Covid vaccines arrive at Kalispell Regional
The first box of COVID-19 vaccines arrive at Kalispell Regional Medical Center on Dec. 15 (photo courtesy of Kalispell Regional)
A box of COVID-19 vaccines sits next to special freezer equipment at Kalispell Regional Medical Center. The vaccine, developed by Pfizer and BioNTech, must be stored at ultra cold temperatures. (Photo courtesy of Kalispell Regional)
Hugh Easley, director of pharmacy for Kalispell Regional Healthcare, stands next to the hospital's specialty storage unit, which can hold up to 26,000 doses of the COVID-19 vaccine. (photo courtesy of Kalispell Regional)
| December 15, 2020 11:00 AM
More than 10 months after the coronavirus pandemic reached the Flathead Valley, frontline workers at Kalispell Regional Healthcare are expected to begin receiving COVID-19 vaccinations on Thursday.
A box containing 975 doses of the vaccine developed by Pfizer and BioNTech arrived at Kalispell Regional Medical Center at about 9 a.m. Tuesday, and is being stored in a special freezer that preserves the vaccine at minus 112 degrees Fahrenheit, the hospital said in a news release.
Kalispell Regional, which is rebranding as Logan Health next month, said employees who are most frequently at high risk of exposure to the virus will be given top priority in its distribution of the vaccine. That group includes respiratory therapists, workers who conduct COVID-19 testing and those working in the COVID-19 unit and emergency department.
Next on the distribution list are those with “incidental risk,” such as employees working in patient registration, outpatient clinics and other “patient-facing” positions. Employees who don't directly interact with patients are expected to receive the vaccine later.
Hospital spokeswoman Mellody Sharpton said employees in the high-risk category will receive the first dose of the two-dose vaccine on Thursday and Friday, and incidental-risk employees are expected to receive shots sometime next week. Sharpton said Kalispell Regional anticipates a second shipment of the vaccine next week, though she did not specify how many vials might arrive.
Under federal guidelines, health-care workers and residents of long-term care facilities are expected to receive the vaccine before other segments of the community. COVID-19 vaccines – including the one developed by Pfizer and another from Moderna – likely won't be widely available for months.
Kalispell Regional has emphasized the COVID-19 vaccine is voluntary for its employees, though it's not clear how many health-care workers might opt out.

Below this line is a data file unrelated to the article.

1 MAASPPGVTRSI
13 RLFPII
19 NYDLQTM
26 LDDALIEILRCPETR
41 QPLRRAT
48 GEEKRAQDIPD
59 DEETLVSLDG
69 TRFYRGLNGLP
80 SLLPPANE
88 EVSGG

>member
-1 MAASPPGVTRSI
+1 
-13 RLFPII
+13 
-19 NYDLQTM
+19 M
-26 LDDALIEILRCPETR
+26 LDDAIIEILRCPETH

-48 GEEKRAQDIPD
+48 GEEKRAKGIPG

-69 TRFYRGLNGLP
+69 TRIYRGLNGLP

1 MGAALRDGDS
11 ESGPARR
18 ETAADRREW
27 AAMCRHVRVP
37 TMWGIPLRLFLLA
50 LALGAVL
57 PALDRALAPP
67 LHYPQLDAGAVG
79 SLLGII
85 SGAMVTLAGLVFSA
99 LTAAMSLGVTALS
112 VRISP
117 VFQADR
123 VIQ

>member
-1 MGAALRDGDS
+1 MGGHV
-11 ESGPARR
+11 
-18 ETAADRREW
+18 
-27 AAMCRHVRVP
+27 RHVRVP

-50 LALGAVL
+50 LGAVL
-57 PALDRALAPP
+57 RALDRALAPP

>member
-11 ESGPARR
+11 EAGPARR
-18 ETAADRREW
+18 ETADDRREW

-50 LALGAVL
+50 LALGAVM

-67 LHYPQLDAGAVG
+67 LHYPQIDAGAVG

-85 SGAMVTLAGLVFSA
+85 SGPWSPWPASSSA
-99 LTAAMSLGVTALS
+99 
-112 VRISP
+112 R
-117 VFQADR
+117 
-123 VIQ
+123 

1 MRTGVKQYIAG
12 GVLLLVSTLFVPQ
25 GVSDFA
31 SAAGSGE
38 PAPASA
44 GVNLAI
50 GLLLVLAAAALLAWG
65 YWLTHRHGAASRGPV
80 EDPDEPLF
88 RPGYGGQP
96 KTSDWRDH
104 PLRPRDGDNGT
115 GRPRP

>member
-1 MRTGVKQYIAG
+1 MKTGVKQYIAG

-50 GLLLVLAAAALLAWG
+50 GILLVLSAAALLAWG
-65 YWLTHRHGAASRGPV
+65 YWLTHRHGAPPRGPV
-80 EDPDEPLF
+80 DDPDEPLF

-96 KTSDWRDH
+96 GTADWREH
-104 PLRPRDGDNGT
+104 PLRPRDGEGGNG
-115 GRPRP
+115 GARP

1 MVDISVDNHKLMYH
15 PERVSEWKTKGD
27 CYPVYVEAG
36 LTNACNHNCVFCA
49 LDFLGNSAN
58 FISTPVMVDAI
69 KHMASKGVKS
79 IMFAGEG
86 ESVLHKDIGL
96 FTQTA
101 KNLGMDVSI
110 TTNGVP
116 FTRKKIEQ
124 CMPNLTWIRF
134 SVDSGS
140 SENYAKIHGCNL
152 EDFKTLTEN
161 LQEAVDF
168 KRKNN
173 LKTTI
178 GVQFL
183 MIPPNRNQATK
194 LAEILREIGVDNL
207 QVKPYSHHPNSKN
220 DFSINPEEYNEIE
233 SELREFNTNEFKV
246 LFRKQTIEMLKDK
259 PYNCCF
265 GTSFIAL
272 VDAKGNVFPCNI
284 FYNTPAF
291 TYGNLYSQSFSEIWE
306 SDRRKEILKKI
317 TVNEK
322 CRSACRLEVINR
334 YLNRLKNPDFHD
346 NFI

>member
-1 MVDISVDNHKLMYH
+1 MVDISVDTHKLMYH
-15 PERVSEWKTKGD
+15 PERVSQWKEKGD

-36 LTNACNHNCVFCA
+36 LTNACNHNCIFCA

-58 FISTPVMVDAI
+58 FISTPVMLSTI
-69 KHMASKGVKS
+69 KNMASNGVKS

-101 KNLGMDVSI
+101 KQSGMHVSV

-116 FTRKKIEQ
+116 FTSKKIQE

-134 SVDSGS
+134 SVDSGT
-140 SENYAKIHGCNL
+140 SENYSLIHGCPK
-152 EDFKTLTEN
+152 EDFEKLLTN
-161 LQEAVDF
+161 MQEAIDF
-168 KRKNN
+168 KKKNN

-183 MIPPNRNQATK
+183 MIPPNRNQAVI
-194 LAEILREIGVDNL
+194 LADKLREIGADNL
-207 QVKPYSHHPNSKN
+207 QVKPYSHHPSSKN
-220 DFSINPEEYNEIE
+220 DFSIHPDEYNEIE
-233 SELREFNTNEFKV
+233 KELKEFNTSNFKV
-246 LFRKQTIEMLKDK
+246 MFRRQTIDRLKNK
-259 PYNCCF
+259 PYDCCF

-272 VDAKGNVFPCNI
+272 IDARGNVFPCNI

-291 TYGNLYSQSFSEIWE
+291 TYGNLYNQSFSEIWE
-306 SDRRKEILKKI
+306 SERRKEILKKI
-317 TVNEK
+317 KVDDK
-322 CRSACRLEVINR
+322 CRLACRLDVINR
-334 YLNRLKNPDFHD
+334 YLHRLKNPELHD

“KRH will provide a safe environment in which to administer the vaccine, and resources for employees to learn more about the vaccine, but whether or not to vaccinate is an employee’s choice," the hospital said in its news release.
FOR NURSES and other frontline health-care workers fatigued by the pandemic, the vaccine is a light at the end of the tunnel.
Speaking on behalf of the nurses union SEIU Healthcare 1199NW, Christina Bradbury, a registered nurse in the cardiovascular services unit at Kalispell Regional, said she and her coworkers were eager for the vaccine to arrive, though some still had questions about it. Only a vaccine will stop the pandemic, she said.
"I am certainly glad that it's become available, and become available so soon. But because it is so new, I do have questions about specifically how it works," Bradbury said in an interview Monday. "It's encouraging, and I'm definitely optimistic about it, but I do know that more information would be beneficial about the vaccine itself."
Bradbury said she plans to get vaccinated, and she believes a vast majority of her coworkers will make the same choice if hospitals and health officials work to educate them and answer any unresolved questions.
"I think it's a good idea to encourage health-care workers to take the vaccine, but I don't think employers should make it mandatory," Bradbury said. "I think the numbers are definitely positive when you give people the choice to take it or not."
Bradbury stressed that the first rounds of vaccinations will not diminish the need for personal protective equipment in hospitals, including gloves, gowns, masks, face shields and N95 respirators.
She said health-care workers who get the vaccine should be allowed to take several days of paid administrative leave to recover from any influenza-like side effects without using their allotted vacation time.
"They're strongly encouraging us to take the vaccine. We want to take it in order to protect ourselves and to protect others," Bradbury said. Health-care workers, she said, should not have to use vacation time "after electing to take these vaccines to make our organization stronger and safer."
Bradbury said the past months have been fatiguing, with some severely ill COVID-19 patients and many health-care workers being forced to take time off due to COVID-19 diagnoses or exposures. And she said it's been disheartening to interact with patients and people in the community who refuse to wear masks or believe the pandemic is a hoax or overblown.
"I wish I could take each one of them on a tour through the hospital and say, 'This is what it really looks like. This is what this actually is,' " Bradbury said. "With the polarization of political parties and how politicized coronavirus has become, there's no way that I could ever explain to anybody, unfortunately, what it really looks like."
Reporter Chad Sokol can be reached at 758-4434 or email@example.com Reporter Kianna Gardner can be reached at 758-4407 or firstname.lastname@example.org